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An Identity Crisis: Jewish Gays in the Modern World

By Dana Rosenwasser

Cantor David Berger from Congregation Beth Simchat Torah

With a plethora of multi-colored floats and scantily clad dancers, the gay community in New York City celebrated their 39th annual pride parade this past Sunday. While participants embraced gay culture, the march also celebrated acquiring new liberties, as the ban against same sex marriage in California was lifted. The first couple to wed, Robin Tyler and Diane Olson, not only represent a victory to obtain the basic civil rights they were previously denied, but also served as an example that religious devotion would not be changed by alternative lifestyle.

Such Jewish gays as Tyler and Olson, who wish to adhere to organized religion, practice in various degrees and communities. The reform movement is one of the largest branches of Judaism advocating diversity and acceptance of the Gay community. Representing the Reform Movement in North America, the Union for Reform Judaism boasts 1.5 million Jews belonging to the denomination and more than 900 participating congregations.

The premier Gay Lesbian Bisexual Transsexual synagogue, however, lies in New York City and is not affiliated with any Jewish movement or denomination. Founded in 1973, The Congregation Beth Simchat Torah is home to a diverse an audience as imaginable. CBST’s cantor David Berger states his belief that “it is fully possible in today’s world to live amongst gay community.” He also mentions that his fiancé, a student attending rabbinical school, is attempting to further the acceptance of homosexuals in the next religious tier of Judaism; the conservative movement. Berger commented “not only do his fellow students know that he’s a gay man, they also know me as his fiancé; as a couple, and they learn with him and from him.”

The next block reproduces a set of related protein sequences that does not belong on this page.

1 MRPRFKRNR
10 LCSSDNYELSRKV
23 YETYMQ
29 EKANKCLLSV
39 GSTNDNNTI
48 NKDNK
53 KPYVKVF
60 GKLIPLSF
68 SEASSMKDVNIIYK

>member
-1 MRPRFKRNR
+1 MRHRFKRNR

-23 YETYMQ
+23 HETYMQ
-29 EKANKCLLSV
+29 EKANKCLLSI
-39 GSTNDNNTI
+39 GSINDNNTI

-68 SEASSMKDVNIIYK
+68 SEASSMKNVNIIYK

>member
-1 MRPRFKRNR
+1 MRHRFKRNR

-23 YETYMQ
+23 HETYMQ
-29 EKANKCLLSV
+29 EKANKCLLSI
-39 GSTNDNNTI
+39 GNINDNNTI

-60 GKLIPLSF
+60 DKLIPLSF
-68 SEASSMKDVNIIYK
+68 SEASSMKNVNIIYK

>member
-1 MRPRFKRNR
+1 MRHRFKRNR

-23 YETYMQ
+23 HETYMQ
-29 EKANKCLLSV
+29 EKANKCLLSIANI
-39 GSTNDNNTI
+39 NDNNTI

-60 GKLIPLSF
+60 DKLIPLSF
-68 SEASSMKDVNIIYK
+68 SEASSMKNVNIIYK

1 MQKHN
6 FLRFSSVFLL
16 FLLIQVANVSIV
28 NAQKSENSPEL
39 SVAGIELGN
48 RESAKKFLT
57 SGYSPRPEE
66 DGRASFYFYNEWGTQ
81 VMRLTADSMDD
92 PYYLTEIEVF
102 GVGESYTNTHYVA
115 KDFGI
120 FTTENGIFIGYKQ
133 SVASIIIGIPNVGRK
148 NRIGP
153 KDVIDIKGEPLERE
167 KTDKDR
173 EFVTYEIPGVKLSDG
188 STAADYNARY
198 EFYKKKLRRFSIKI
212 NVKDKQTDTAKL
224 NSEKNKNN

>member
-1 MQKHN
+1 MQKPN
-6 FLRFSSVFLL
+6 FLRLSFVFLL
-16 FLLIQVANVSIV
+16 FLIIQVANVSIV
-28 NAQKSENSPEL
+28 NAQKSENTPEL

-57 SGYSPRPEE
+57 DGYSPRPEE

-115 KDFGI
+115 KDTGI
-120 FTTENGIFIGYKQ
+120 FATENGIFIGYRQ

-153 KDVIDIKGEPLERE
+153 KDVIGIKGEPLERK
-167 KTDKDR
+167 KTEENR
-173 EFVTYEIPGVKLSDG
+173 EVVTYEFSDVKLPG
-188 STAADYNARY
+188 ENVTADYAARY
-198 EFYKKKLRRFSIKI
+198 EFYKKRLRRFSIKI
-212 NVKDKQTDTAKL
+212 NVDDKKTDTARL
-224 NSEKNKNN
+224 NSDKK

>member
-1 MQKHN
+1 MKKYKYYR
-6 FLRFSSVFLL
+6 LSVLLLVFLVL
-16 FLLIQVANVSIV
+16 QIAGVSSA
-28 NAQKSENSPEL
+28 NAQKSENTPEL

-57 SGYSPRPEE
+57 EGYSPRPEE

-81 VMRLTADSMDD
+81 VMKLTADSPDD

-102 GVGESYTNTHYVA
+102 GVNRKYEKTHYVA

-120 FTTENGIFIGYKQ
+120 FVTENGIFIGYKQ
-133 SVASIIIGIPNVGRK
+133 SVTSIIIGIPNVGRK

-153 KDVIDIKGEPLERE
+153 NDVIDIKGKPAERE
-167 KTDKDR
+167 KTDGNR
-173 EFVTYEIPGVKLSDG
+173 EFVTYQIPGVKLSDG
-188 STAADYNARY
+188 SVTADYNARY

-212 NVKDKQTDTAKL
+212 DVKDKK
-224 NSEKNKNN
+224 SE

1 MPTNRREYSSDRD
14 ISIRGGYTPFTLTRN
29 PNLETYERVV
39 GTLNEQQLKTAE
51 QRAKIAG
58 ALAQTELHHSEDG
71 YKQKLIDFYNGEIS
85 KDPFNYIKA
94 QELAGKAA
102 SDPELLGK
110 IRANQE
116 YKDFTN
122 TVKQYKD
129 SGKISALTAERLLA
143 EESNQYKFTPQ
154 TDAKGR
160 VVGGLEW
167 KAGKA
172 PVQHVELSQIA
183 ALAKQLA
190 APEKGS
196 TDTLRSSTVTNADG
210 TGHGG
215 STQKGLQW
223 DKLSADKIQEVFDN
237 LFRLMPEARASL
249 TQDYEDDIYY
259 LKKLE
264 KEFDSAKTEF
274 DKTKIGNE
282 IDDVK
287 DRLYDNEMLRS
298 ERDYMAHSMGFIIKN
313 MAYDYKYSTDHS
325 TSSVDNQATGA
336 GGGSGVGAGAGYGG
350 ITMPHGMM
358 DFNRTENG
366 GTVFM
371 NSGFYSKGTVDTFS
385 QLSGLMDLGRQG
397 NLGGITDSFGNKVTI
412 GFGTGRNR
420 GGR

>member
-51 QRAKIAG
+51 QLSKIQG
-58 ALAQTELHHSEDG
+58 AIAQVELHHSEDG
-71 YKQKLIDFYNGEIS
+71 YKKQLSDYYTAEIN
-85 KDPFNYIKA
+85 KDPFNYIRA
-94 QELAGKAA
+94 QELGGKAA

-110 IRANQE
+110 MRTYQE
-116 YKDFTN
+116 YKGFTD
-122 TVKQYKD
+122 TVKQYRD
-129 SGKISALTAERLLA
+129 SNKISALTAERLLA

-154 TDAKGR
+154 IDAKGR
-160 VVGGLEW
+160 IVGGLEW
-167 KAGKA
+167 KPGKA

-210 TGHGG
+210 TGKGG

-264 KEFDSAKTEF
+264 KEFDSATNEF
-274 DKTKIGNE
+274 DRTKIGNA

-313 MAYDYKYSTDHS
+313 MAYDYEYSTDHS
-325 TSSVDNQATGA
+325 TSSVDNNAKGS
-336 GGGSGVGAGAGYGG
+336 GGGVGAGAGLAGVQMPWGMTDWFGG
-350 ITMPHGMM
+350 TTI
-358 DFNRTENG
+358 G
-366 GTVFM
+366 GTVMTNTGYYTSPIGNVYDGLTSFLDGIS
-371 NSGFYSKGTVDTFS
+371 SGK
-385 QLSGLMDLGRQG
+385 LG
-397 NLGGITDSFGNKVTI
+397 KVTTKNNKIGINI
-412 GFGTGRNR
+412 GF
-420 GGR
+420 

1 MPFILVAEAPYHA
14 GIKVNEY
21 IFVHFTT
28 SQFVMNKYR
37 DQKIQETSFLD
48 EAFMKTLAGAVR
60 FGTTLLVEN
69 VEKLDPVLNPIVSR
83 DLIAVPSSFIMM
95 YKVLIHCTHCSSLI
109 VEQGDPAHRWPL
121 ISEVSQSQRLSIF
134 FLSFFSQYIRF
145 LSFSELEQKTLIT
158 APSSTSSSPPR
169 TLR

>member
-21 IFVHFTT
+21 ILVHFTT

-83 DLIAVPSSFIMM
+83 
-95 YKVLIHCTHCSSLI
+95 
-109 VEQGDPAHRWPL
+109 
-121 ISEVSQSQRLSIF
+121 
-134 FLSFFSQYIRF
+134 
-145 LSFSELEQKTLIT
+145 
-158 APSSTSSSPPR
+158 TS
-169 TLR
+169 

But the inclusion of gays in the orthodox movement has proven more difficult for some. Lisa is a member and the webmaster of a lesbian Frum organization called Orthodykes. But until she found her niche, she lived in various geographical locations. While living in New York City, she attended the Yeshiva Day School Association meeting at the Lesbian and Gay Community Services Center on the fourth Thursday of each month. Lisa left the group because “40 people would come and only 2 would be women; I got tired of being grossly outnumbered”.

Her level of devoutness also put her in a different tight spot. She joined the website, but was kicked out for being “too Frum”. And what furthered her frustration with both sides of the spectrum occurred at one of the Gay Pride Parades in Israel. While protestors at the parade from the ultra-orthodox Haredi group were not uncommon, Lisa remembers “I was at the end [of the parade] sitting in Independence Park while someone went on about a culture war and it didn’t make me feel great. I get to be given a hard time in the Frum community and a hard time in the gay community”.

In the orthodox Jewish religion, what is written in the Torah is taken very seriously. Rabbi Avi Shafran is a Haredi rabbi belonging to the Aguthah Israel of America. As an ultra-orthodox rabbi he has written many pieces on aspects of Judaism, including homosexuality. He specifically states that “behavior of a certain sort is wrong” and clarifies that “homosexual actions are forbidden, not orientations. And the fact that those actions are forbidden is clear within the Torah, which obviously some people reject.”